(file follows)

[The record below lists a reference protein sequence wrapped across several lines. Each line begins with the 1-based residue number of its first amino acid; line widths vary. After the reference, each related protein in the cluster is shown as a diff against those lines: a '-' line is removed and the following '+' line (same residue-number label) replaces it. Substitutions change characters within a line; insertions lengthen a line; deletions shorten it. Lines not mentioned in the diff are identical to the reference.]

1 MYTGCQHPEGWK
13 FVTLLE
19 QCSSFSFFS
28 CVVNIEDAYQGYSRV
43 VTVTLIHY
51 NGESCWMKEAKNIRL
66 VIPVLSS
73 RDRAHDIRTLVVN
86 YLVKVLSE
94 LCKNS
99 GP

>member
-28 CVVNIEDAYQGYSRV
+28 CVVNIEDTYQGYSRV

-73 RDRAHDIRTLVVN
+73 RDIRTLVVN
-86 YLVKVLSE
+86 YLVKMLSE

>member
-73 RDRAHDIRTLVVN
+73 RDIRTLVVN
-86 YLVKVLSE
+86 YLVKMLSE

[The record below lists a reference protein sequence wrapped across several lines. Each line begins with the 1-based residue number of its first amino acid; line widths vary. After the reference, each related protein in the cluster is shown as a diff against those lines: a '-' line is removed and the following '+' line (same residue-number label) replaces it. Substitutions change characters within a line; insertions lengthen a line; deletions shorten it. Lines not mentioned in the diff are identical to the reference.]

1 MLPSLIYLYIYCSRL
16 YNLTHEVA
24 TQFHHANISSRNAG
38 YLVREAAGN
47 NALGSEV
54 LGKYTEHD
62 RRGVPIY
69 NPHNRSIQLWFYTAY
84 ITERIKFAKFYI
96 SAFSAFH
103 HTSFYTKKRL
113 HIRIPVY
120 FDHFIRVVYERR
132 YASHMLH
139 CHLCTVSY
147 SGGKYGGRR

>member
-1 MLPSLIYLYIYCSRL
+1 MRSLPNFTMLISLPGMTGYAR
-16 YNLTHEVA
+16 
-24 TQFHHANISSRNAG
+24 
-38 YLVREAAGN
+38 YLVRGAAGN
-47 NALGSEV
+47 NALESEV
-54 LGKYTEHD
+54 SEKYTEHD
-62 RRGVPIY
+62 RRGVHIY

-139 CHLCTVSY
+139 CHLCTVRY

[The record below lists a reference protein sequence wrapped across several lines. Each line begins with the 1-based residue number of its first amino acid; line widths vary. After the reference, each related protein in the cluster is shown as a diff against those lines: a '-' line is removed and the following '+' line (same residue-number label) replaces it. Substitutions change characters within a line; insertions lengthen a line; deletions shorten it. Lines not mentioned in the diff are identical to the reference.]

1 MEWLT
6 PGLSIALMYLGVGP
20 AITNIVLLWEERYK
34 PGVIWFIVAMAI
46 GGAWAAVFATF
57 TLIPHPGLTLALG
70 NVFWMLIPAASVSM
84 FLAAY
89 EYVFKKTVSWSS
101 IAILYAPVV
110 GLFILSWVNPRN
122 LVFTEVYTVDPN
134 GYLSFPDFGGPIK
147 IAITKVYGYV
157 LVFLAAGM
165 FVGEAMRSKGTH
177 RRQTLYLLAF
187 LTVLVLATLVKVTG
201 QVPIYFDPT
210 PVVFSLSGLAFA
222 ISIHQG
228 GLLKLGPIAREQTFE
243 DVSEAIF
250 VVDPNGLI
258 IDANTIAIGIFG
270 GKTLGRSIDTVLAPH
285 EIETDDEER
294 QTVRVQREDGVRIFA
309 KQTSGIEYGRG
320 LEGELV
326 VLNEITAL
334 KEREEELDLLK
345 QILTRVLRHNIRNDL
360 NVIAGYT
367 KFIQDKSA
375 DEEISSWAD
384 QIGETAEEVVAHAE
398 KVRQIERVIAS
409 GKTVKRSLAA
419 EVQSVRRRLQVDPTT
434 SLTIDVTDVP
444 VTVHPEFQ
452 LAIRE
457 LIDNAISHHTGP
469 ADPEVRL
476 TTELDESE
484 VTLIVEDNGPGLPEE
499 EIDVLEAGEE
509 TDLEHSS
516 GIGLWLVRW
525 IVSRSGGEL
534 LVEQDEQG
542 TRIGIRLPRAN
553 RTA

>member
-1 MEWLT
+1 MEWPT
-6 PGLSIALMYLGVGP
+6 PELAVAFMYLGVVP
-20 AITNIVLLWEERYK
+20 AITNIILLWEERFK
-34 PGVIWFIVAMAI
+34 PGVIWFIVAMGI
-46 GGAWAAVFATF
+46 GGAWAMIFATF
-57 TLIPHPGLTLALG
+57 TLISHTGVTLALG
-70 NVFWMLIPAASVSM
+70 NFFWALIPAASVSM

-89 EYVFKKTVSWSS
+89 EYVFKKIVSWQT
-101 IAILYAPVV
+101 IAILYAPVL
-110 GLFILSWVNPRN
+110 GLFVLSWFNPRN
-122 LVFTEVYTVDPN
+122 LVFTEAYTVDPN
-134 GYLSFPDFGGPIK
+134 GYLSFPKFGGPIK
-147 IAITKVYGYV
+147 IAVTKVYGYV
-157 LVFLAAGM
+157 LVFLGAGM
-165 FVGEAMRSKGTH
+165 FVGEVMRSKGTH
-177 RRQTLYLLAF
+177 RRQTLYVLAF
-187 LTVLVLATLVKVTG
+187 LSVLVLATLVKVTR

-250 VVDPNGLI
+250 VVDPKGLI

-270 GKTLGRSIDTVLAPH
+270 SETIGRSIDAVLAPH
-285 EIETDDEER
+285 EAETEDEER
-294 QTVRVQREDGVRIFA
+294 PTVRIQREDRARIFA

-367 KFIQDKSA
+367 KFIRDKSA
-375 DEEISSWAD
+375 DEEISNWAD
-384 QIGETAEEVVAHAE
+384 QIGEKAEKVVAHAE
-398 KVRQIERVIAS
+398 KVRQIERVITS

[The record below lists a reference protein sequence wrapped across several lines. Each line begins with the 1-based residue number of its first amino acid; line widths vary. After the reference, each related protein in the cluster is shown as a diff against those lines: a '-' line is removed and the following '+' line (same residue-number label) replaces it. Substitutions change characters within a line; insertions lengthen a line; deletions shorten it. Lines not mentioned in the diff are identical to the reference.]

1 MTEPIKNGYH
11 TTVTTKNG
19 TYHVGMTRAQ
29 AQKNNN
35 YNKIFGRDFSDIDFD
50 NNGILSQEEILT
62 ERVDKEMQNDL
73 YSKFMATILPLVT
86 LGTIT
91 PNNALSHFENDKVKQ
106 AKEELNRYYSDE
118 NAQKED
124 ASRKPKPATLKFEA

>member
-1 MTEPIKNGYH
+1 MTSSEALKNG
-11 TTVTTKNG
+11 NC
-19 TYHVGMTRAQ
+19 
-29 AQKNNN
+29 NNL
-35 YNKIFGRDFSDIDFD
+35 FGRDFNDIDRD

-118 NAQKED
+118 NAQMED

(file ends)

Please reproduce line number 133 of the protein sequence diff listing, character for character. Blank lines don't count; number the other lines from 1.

-110 GLFILSWVNPRN